U.S. official renews calls for North to abandon nukes
United States National Security Advisor Robert O’Brien on Sunday again urged Pyongyang to abandon its nuclear program, adding that Washington was preparing a response to recent signals that North Korea is bolstering its weapons arsenal.
“Ultimately, the North Koreans [...] if they want to have a great economy — and we hope they do — they’re going to have to give up their nuclear program,” O’Brien told U.S. broadcaster CBS. “So we’ll keep talking to the North Koreans, and we’ll monitor what’s happening with Kim Jong-un.”
Noting that Washington continues to track developments in the regime through both public sources and intelligence operations, O’Brien said a U.S. response would be “calibrated accordingly.”
The remark comes after Kim led discussions at the ruling Workers’ Party Central Military Commission on policies to fortify the regime’s “nuclear war deterrence,” according to North Korean state media on Sunday.
The meeting also covered “crucial measures for considerably increasing the firepower strike ability of the artillery pieces of the Korean People's Army,” likely in reference to a handful of new conventional weapons unveiled by the regime through a string of high-profile tests that began last year.
Military officials in Seoul believe the North's motive is to escalate the threat it poses to South Korea with its artillery units, which are already deemed capable of dealing immense damage to the South’s border regions with a range that includes Seoul.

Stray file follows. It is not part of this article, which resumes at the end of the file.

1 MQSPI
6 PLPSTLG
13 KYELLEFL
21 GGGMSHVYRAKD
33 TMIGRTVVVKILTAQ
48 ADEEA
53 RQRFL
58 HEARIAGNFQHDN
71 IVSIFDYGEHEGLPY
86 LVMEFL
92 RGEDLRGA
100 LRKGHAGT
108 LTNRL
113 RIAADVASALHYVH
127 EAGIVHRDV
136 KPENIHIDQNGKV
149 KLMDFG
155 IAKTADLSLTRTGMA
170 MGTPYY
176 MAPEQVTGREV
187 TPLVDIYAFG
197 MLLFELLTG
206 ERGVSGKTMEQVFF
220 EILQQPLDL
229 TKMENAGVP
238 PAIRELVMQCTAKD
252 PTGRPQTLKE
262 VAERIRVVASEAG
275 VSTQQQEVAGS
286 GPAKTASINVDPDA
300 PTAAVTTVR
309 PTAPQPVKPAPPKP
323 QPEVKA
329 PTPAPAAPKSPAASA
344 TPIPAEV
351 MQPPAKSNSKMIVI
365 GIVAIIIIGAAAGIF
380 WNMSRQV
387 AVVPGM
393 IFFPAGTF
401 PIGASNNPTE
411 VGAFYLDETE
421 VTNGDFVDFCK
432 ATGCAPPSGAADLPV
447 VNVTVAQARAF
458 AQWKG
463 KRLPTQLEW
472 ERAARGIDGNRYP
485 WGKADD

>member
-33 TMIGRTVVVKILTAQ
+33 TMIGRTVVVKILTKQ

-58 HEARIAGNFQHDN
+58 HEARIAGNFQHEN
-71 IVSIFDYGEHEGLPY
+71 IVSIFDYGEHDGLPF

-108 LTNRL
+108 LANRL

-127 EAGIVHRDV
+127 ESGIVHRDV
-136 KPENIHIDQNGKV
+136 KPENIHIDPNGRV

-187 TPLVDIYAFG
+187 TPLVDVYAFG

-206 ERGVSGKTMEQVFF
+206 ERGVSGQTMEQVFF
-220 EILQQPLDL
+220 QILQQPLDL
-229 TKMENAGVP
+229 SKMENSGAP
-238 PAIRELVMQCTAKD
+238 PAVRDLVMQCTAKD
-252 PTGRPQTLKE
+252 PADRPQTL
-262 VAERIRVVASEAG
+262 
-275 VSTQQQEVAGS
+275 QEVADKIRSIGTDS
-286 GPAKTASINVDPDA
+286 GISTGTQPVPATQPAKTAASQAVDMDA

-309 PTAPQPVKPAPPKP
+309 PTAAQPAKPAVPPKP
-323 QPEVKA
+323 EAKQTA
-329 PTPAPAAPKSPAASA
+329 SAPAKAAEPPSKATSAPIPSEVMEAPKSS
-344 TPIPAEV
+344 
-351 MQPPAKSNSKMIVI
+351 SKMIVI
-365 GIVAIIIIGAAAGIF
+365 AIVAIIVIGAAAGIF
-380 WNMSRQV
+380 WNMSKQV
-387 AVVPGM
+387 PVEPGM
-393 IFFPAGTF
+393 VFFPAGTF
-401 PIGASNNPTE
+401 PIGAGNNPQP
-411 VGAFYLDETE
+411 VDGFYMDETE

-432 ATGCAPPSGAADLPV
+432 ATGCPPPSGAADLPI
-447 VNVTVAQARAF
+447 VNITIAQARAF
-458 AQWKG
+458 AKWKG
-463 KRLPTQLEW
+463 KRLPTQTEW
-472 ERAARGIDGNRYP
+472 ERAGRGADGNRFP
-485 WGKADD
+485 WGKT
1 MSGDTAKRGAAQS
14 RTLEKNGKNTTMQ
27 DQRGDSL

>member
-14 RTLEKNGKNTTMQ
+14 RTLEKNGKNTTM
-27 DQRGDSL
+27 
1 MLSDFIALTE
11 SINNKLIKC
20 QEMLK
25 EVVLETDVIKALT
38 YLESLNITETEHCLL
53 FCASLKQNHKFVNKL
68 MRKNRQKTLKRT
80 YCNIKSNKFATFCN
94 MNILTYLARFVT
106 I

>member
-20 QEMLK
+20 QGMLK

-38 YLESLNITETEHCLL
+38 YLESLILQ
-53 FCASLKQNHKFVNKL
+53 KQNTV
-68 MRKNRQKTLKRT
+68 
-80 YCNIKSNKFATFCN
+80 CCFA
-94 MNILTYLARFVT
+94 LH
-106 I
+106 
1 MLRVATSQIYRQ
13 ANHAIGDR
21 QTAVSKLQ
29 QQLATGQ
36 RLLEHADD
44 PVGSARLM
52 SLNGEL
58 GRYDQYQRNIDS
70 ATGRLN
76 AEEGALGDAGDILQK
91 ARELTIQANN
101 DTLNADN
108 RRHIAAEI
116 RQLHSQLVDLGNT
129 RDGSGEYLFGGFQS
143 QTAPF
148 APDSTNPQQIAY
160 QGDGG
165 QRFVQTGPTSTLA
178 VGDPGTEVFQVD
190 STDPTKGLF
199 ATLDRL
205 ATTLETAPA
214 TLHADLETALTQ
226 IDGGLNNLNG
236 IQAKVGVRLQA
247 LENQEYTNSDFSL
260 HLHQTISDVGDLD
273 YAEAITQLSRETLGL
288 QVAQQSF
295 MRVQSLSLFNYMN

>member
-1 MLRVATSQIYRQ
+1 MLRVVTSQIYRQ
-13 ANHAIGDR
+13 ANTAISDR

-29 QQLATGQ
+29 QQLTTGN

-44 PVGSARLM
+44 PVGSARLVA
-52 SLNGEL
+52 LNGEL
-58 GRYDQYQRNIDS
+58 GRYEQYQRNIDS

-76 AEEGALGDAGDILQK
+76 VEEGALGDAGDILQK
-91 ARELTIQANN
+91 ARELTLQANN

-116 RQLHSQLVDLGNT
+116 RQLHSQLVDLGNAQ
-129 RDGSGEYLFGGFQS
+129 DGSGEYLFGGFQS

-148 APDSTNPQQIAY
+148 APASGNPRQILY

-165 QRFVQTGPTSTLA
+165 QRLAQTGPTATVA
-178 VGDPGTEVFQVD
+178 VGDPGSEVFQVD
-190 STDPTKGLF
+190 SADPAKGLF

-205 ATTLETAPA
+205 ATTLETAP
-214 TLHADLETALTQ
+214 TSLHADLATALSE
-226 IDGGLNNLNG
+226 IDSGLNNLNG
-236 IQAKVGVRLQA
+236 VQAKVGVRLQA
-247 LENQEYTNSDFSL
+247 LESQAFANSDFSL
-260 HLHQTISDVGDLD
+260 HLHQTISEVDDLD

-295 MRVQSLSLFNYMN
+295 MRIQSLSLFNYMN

The KN-23, known to be a domestic variant of the Soviet-made Iskander missile system, the 400-millimeter and 600-millimeter “super-large” rocket launchers and a tactical missile launching system comparable to the U.S. Atacms are all believed to be novel weapons designed to strengthen the regime’s increasingly obsolete artillery.
The North did not offer details regarding its vague reference to “nuclear war deterrence,” and some have speculated that it would entail a renewed development on nuclear arms. But experts in Seoul said the main focus for the regime at the moment appears to be on the operational deployment of its new conventional weapons.
“Within the category of strategic weapons we can include SLBMs [submarine-launched ballistic missiles] and ICBMs [intercontinental ballistic missiles], but right now the weight seems to be put on deploying the four new conventional weapons systems to the front,” said Yang Moo-jin, a professor at the Institute for Far East Studies.
“[The comments on] bolstering nuclear deterrence appears to be aimed at sending a message of pressure towards the United States rather than presaging action.”
The Ministry of Unification, South Korea’s top inter-Korean body, appeared to concur with that analysis on Monday, noting in a press briefing that the North’s reference to nuclear deterrence at its security meeting largely served as a “reconfirmation” of a preexisting policy laid out at a party plenary meeting last year.
Another candidate that could fit the bill is the regime’s new 3,000-ton submarine, capable of carrying and launching its Pukguksong-3 SLBM, which the country test-fired from the waters off its eastern coast in October.
Analysts have long held that the missile, which has an estimated range of around 1,900 kilometers (1,180 miles), could be aimed at the continental United States if launched offshore from a ballistic submarine like the one Pyongyang is building. Not much is known about the vessel, other than photos of the submarine the North's state media released in July last year. But observers in South Korea and the United States predict it may be close to deployment.
Perhaps in preparation for such evolving threats, the Pentagon confirmed in February it had deployed a new low-yield nuclear warhead — the W76-2 — on at least one strategic submarine to deter threats from adversaries like North Korea.
BY SHIM KYU-SEOK [firstname.lastname@example.org]
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